The COVID-19 pandemic has forced a halt to international travel and necessitated a switch to virtual meetings. For 2020, the ASTMH meeting will be held virtually. The experience will help us consider the trade-offs between virtual and in-person meetings and offer an opportunity to develop a sustainable model to implement beyond the COVID-19 pandemic. Several options may be considered to reduce the carbon footprint associated with future conferences.18 Although a complete replacement of in-person meetings with virtual meetings can be considered, we are of the opinion that some in-person contact is needed for networking and productive scientific discourse. We thus consider three alternatives to the way ASTMH meetings have been organized in the past: 1) alternating in-person and online conferences, 2) offering a hybrid in-person/online conference, and 3) decentralizing the conference with multiple conference venues. Alternating in-person and online conferences would allow for the annual exchange of scientific progress and new insights with a biennial opportunity to meet in person. This option would immediately cut carbon emissions by half and has an example in the biannual European Congress on Tropical Medicine and International Health that targets a highly similar audience. A second option is organizing an annual in-person meeting while concurrently offering an online option. This would provide participants with maximum flexibility to choose their conference format and has examples in Keystone Symposia that routinely make part of their content available online. Importantly, the virtual option may increase conference accessibility and attract participants who would otherwise not attend the meeting, illustrated by the > 4-fold increase in participants experienced by the American Physical Society when organizing their 2020 conference online.19 A third option would be a decentralized conference. Decentralized conferences would allow for in-person networking in smaller groups with international colleagues from the same region and can sustain the quality of a central meeting if keynote speakers are allocated to different venues and video content from all venues is available. It would be important to ensure that participants of conferences that are hosted in low-resource settings have access to the same breadth of presentations as those attending conferences elsewhere.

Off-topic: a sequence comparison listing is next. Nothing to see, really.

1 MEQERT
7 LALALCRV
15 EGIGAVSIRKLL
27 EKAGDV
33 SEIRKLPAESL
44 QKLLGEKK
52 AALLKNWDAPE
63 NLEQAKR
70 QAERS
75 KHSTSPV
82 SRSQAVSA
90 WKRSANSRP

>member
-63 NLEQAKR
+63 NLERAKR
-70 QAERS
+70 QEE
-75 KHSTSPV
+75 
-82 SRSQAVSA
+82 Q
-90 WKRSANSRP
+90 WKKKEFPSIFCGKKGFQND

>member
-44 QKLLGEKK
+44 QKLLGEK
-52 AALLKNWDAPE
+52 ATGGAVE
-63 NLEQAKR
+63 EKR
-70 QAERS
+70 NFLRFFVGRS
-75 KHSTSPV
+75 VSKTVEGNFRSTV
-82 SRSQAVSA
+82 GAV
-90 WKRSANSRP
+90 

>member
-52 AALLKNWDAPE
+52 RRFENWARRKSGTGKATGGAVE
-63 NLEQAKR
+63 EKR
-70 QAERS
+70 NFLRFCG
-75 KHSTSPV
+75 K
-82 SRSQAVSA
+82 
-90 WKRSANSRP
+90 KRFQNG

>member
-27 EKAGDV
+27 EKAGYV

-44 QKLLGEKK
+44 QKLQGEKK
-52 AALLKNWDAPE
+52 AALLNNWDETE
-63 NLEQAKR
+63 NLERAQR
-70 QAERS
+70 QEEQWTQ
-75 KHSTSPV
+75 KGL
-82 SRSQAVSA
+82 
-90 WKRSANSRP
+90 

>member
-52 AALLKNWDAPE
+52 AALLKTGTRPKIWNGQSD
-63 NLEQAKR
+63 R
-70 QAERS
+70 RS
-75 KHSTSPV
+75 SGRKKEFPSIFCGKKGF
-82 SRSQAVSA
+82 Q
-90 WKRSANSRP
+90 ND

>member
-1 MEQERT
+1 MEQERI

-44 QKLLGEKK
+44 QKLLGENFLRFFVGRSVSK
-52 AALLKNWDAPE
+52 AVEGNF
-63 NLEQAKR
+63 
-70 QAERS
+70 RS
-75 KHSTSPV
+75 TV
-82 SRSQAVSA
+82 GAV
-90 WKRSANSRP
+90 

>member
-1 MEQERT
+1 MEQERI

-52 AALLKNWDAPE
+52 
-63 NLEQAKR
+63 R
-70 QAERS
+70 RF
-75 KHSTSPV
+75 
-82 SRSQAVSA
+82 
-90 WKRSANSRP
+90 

To explore the potential impact of this third option, we recalculated the travel distance and carbon emissions (Figure 2) assuming conference venues in Washington, DC (for participants from North America), Lima, Peru (for participants from Latin America), Bangkok, Thailand (for participants from Asia and Oceania), Nairobi, Kenya (for participants from Africa), and Amsterdam, the Netherlands (for participants from Europe). We used the approach described previously and assumed air travel for all international travel, even when train travel options exist, for example, in Europe. We estimated that a decentralized option could reduce travel distances by 64% (from 27.7 million miles for the centralized option to 10.0 million miles for the decentralized option) and would reduce carbon emissions by approximately 58% (from 8,646 metric tons CO2e for the centralized option to 3,672 metric tons for the decentralized option). Compared with the 2019 ASTMH conference in Maryland, decentralized conference venues would result in a substantial reduction in the mean distance traveled for participants coming from all regions outside the United States (Africa: reduction from 7,631 to 2,317 miles for a single journey, Asia: 8,580 to 1,505 miles, Europe: 3,923 to 342 miles, Oceania (9,743 to 4,858 miles), and Latin America (3,522 to 1,765 miles).

Figure 2.
Figure 2.

Estimated impact of decentralized American Society of Tropical Medicine and Hygiene conferences. Data from participants and their country, state, or province of origin were used to explore the impact on total travel distance and CO2e emissions if the conference was held at multiple venues in Washington, DC, Lima, Amsterdam, Nairobi, and Bangkok. The thickness of the line reflects the number of participants; the travel route is stylized, although actual travel distance based on available flights (including flight legs) was used for calculations. CO2e = carbon dioxide equivalent.